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Working from home? Most remote workers don't want to go back to the office

The masks have come off, but some work offices are still bare.

NEW ORLEANS — Before the pandemic, about 16% of people worked from home.

Psychologists found, if done right, it increased job satisfaction, performance and commitment, while lowering stress.

But since the pandemic forced many people to work from home, how have opinions changed?

The masks have come off, but some work offices are still bare. And a FlexJobs survey finds working from home is growing in popularity.

“More relaxing. You don't have to get out of bed. You can do Zoom meetings from your bed,” one woman we spoke with said. “Basically, you don't have to get dressed. Put on a top and you're good to go.”

The survey finds:

  • 58% remote workers would look for new job if they can't keep working from home
  • 11% OK with going to the office full time
  • 65% want to work from home full time
  • 2% looking forward to return to office
  • 66% prefer hybrid work from home & office

“I think I'm in between being home and in the office so maybe like you know, three days at home, two days in the office would be better,” the woman continued.

“I generally like being in the office. More input. I'm taking advantage of being able to work from home maybe a day a week” said one man we spoke with.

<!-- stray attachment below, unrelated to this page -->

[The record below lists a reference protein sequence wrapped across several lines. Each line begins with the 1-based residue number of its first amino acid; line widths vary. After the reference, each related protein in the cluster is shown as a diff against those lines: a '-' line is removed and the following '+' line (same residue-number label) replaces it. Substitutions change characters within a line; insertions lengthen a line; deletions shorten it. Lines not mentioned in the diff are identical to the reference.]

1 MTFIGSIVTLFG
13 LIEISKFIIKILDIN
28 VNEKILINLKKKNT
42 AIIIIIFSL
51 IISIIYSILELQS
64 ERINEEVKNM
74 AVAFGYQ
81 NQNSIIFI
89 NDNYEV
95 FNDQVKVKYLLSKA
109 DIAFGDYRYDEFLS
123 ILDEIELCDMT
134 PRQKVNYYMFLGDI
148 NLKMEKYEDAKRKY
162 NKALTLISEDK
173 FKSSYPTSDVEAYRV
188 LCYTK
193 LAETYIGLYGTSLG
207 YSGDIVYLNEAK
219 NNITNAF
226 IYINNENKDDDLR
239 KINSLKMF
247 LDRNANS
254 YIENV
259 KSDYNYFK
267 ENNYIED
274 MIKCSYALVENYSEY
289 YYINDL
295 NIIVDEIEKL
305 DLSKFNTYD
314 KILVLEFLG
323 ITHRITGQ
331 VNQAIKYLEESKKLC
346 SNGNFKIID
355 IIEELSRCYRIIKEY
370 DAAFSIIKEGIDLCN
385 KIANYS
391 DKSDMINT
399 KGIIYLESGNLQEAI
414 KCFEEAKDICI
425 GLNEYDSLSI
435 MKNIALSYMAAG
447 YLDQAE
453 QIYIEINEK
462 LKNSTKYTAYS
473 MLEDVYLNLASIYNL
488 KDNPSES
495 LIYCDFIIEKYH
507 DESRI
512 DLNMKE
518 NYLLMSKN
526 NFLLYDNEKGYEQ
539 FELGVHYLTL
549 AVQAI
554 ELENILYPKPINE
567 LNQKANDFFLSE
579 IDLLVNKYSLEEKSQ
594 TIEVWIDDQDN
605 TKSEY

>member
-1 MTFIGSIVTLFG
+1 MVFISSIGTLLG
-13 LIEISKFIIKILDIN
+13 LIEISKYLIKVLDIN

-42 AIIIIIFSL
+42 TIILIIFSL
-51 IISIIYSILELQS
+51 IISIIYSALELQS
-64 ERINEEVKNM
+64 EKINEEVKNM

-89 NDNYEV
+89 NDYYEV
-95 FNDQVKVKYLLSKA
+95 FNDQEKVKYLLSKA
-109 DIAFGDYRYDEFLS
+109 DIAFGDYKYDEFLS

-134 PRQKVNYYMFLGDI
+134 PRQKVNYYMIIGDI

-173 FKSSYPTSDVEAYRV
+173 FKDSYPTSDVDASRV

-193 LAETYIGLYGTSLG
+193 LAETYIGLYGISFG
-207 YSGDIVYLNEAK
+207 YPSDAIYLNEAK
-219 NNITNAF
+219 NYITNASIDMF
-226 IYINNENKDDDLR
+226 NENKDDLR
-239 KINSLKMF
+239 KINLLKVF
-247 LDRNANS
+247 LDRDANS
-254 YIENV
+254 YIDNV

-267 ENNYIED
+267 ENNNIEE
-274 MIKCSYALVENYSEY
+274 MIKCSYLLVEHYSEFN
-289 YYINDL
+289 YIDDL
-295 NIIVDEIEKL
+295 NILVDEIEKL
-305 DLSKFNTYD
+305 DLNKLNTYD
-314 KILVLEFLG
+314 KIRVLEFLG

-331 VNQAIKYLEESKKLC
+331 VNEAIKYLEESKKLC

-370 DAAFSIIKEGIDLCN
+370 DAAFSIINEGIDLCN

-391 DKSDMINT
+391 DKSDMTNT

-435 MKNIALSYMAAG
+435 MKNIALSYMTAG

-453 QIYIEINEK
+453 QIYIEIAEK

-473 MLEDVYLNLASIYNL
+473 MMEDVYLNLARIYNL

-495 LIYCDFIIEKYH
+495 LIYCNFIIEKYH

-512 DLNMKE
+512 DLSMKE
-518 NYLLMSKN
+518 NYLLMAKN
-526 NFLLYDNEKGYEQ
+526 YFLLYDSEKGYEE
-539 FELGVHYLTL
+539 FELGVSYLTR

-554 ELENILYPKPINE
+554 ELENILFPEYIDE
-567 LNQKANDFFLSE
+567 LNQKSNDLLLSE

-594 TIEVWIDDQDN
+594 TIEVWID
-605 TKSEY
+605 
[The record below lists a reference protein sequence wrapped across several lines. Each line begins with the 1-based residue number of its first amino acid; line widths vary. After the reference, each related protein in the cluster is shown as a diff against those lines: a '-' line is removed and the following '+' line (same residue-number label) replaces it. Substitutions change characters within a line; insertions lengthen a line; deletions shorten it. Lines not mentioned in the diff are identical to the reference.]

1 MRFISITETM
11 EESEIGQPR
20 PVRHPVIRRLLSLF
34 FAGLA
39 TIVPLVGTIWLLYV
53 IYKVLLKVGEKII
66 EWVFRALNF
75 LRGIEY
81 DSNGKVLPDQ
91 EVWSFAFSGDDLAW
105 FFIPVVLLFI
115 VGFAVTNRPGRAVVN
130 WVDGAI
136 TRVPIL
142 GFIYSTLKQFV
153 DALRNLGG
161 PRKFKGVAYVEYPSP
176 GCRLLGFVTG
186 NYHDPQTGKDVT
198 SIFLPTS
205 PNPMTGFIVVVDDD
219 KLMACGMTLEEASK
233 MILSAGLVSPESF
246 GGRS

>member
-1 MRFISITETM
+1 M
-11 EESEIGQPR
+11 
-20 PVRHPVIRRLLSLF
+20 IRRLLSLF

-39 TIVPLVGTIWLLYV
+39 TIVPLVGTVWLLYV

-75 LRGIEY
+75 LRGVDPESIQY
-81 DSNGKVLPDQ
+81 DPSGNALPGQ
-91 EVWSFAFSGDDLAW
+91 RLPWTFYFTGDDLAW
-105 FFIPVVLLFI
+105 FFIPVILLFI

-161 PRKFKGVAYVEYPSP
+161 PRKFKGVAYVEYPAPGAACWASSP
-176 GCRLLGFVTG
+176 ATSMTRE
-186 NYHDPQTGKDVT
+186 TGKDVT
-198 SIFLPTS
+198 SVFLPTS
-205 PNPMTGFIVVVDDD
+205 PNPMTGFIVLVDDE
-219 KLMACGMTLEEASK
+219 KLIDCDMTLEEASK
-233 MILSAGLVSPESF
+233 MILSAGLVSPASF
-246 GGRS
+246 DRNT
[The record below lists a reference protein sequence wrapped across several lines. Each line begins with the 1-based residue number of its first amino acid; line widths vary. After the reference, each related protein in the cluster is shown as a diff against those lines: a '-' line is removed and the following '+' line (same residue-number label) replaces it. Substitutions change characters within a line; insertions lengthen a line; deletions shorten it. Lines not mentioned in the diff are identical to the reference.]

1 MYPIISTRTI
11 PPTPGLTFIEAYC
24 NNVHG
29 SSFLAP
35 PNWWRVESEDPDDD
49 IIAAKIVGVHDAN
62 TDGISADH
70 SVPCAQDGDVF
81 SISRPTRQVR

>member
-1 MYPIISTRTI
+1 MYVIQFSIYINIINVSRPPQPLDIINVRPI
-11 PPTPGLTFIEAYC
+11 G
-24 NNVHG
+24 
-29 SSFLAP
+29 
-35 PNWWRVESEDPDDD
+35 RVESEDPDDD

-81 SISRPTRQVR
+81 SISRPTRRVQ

For those who have worries and anxiety about going back to the office:

  • 49% fear of COVID exposure
  • 46% worry about less flexibility in the office
  • 43% office disrupts their work-life balance
  • And some say home work is saving them money.
  • 38% home work is saving $5,000 per year.
  • 75% work saving them money is the top perk
  • 84% not commuting is second best perk

Money is saved on gas, buying lunch out and dry cleaning.

But others like being in the work place.

“What I like really better is working like on hands with patients, working with co-workers. You get to see them you get to socialize,” said a man who works in public health.

“I prefer working in an office so I can get out, and I can be around people,” said another woman.

Some find challenges to working at home:

  • 35% can't unplug after work
  • 28% dealing with distractions
  • 28% troubleshooting tech problems alone
  • 26% getting reliable WiFi

Now time will tell how companies and employers respond.

The survey also found that 56 percent of workers have experienced burnout during the pandemic, and 39 percent say their mental health is worse.

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